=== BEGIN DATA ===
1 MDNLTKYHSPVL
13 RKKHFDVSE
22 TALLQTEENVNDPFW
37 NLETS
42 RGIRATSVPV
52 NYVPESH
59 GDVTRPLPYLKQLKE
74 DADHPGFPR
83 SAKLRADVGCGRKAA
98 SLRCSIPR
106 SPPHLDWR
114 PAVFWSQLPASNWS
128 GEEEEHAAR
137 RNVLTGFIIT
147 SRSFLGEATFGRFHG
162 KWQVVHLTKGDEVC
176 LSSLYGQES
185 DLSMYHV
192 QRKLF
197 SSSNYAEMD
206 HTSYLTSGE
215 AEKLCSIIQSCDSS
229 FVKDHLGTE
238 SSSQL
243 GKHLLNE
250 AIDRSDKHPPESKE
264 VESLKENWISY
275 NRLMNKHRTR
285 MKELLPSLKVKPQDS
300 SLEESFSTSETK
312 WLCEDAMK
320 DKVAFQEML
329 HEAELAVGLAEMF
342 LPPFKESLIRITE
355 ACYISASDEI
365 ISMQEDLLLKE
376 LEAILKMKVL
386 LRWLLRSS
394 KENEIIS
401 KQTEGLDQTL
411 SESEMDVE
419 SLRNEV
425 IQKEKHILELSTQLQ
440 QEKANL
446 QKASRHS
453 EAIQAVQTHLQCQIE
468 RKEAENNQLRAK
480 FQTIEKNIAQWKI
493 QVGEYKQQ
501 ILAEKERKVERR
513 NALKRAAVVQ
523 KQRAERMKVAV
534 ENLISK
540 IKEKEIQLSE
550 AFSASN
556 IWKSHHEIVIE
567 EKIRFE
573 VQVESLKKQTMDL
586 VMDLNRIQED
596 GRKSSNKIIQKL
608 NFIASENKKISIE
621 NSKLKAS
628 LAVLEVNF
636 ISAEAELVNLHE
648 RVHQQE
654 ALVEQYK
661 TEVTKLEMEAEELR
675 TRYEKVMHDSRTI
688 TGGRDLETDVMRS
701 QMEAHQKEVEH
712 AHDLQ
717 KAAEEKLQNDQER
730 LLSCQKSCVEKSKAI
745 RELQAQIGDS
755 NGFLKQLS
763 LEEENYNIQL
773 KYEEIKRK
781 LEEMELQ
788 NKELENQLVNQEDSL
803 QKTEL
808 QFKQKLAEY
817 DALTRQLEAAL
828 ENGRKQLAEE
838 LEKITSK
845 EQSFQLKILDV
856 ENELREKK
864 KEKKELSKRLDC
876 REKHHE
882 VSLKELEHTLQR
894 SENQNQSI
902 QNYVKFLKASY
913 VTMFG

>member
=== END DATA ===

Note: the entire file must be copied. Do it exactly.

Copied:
1 MDNLTKYHSPVL
13 RKKHFDVSE
22 TALLQTEENVNDPFW
37 NLETS
42 RGIRATSVPV
52 NYVPESH
59 GDVTRPLPYLKQLKE
74 DADHPGFPR
83 SAKLRADVGCGRKAA
98 SLRCSIPR
106 SPPHLDWR
114 PAVFWSQLPASNWS
128 GEEEEHAAR
137 RNVLTGFIIT
147 SRSFLGEATFGRFHG
162 KWQVVHLTKGDEVC
176 LSSLYGQES
185 DLSMYHV
192 QRKLF
197 SSSNYAEMD
206 HTSYLTSGE
215 AEKLCSIIQSCDSS
229 FVKDHLGTE
238 SSSQL
243 GKHLLNE
250 AIDRSDKHPPESKE
264 VESLKENWISY
275 NRLMNKHRTR
285 MKELLPSLKVKPQDS
300 SLEESFSTSETK
312 WLCEDAMK
320 DKVAFQEML
329 HEAELAVGLAEMF
342 LPPFKESLIRITE
355 ACYISASDEI
365 ISMQEDLLLKE
376 LEAILKMKVL
386 LRWLLRSS
394 KENEIIS
401 KQTEGLDQTL
411 SESEMDVE
419 SLRNEV
425 IQKEKHILELSTQLQ
440 QEKANL
446 QKASRHS
453 EAIQAVQTHLQCQIE
468 RKEAENNQLRAK
480 FQTIEKNIAQWKI
493 QVGEYKQQ
501 ILAEKERKVERR
513 NALKRAAVVQ
523 KQRAERMKVAV
534 ENLISK
540 IKEKEIQLSE
550 AFSASN
556 IWKSHHEIVIE
567 EKIRFE
573 VQVESLKKQTMDL
586 VMDLNRIQED
596 GRKSSNKIIQKL
608 NFIASENKKISIE
621 NSKLKAS
628 LAVLEVNF
636 ISAEAELVNLHE
648 RVHQQE
654 ALVEQYK
661 TEVTKLEMEAEELR
675 TRYEKVMHDSRTI
688 TGGRDLETDVMRS
701 QMEAHQKEVEH
712 AHDLQ
717 KAAEEKLQNDQER
730 LLSCQKSCVEKSKAI
745 RELQAQIGDS
755 NGFLKQLS
763 LEEENYNIQL
773 KYEEIKRK
781 LEEMELQ
788 NKELENQLVNQEDSL
803 QKTEL
808 QFKQKLAEY
817 DALTRQLEAAL
828 ENGRKQLAEE
838 LEKITSK
845 EQSFQLKILDV
856 ENELREKK
864 KEKKELSKRLDC
876 REKHHE
882 VSLKELEHTLQR
894 SENQNQSI
902 QNYVKFLKASY
913 VTMFG

>member